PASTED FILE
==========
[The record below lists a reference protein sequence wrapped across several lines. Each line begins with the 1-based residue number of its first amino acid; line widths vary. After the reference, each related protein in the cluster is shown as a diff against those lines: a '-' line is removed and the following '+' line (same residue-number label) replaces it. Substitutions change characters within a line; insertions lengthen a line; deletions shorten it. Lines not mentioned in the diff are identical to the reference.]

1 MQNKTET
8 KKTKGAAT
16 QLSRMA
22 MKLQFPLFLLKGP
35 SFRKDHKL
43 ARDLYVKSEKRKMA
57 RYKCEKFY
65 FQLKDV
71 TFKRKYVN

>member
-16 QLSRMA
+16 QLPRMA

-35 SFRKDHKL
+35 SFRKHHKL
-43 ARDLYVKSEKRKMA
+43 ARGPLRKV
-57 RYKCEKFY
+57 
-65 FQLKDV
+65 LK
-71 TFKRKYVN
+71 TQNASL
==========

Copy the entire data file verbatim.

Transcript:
[The record below lists a reference protein sequence wrapped across several lines. Each line begins with the 1-based residue number of its first amino acid; line widths vary. After the reference, each related protein in the cluster is shown as a diff against those lines: a '-' line is removed and the following '+' line (same residue-number label) replaces it. Substitutions change characters within a line; insertions lengthen a line; deletions shorten it. Lines not mentioned in the diff are identical to the reference.]

1 MQNKTET
8 KKTKGAAT
16 QLSRMA
22 MKLQFPLFLLKGP
35 SFRKDHKL
43 ARDLYVKSEKRKMA
57 RYKCEKFY
65 FQLKDV
71 TFKRKYVN

>member
-16 QLSRMA
+16 QLPRMA

-35 SFRKDHKL
+35 SFRKHHKL
-43 ARDLYVKSEKRKMA
+43 ARGPLRKV
-57 RYKCEKFY
+57 
-65 FQLKDV
+65 LK
-71 TFKRKYVN
+71 TQNASL